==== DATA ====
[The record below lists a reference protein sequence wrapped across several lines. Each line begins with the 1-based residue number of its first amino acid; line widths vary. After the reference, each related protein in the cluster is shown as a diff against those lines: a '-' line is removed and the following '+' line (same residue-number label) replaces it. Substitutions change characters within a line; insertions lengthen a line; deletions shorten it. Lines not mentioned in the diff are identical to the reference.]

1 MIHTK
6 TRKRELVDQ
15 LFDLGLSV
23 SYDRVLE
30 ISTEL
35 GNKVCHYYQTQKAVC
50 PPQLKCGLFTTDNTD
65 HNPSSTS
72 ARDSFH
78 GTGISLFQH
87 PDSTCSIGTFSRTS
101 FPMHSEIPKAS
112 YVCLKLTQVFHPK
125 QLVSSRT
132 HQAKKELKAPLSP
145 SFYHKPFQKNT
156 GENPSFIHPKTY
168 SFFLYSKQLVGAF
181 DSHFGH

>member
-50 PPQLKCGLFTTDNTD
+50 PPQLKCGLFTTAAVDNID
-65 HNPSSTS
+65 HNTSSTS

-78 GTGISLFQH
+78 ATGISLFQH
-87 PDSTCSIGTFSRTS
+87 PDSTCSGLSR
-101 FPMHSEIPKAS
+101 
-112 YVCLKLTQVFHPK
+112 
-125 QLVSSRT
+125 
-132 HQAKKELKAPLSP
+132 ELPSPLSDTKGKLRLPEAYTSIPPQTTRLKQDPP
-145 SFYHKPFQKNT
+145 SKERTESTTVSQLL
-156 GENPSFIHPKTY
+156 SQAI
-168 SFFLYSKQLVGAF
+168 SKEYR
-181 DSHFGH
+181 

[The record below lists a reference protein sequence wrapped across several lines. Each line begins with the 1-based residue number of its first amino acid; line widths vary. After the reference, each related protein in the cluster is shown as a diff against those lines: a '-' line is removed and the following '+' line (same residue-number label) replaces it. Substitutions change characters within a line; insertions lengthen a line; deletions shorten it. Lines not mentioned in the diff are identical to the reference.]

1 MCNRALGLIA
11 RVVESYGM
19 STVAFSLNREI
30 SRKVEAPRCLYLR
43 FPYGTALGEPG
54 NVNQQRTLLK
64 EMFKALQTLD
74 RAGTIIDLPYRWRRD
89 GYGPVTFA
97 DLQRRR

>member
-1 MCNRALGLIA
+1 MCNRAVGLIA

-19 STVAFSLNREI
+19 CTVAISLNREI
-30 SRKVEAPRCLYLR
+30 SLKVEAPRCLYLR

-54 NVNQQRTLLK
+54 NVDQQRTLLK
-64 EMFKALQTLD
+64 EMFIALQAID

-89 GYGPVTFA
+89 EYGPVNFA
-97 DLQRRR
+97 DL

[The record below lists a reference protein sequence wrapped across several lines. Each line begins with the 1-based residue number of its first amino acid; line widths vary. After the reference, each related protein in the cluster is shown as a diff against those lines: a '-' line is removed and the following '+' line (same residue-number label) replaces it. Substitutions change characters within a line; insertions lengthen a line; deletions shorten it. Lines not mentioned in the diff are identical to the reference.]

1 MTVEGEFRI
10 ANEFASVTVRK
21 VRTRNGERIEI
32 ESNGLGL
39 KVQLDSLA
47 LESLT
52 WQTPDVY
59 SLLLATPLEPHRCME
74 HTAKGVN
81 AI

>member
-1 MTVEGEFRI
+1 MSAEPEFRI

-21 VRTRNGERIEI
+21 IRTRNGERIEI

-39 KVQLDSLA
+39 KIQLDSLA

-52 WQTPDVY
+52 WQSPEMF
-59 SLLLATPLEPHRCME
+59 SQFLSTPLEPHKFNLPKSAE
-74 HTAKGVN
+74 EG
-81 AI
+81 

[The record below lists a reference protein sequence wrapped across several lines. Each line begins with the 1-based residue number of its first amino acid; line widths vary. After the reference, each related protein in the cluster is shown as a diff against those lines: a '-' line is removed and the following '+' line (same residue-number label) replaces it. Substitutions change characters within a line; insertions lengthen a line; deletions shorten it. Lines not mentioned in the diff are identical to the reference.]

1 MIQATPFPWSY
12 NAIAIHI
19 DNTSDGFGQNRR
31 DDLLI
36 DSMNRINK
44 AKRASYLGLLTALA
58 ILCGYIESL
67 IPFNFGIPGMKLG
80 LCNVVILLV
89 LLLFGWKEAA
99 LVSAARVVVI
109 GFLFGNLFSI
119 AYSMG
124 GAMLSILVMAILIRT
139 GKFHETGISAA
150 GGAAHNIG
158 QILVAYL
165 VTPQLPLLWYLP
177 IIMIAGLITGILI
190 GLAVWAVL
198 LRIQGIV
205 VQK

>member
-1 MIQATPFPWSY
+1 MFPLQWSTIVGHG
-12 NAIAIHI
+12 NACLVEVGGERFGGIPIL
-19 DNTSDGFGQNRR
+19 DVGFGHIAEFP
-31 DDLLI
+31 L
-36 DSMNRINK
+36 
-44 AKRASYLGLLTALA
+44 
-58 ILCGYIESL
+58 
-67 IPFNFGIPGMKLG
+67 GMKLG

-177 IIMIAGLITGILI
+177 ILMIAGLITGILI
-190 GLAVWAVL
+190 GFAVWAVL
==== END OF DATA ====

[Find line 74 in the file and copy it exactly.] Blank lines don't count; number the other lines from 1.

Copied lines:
10 ANEFASVTVRK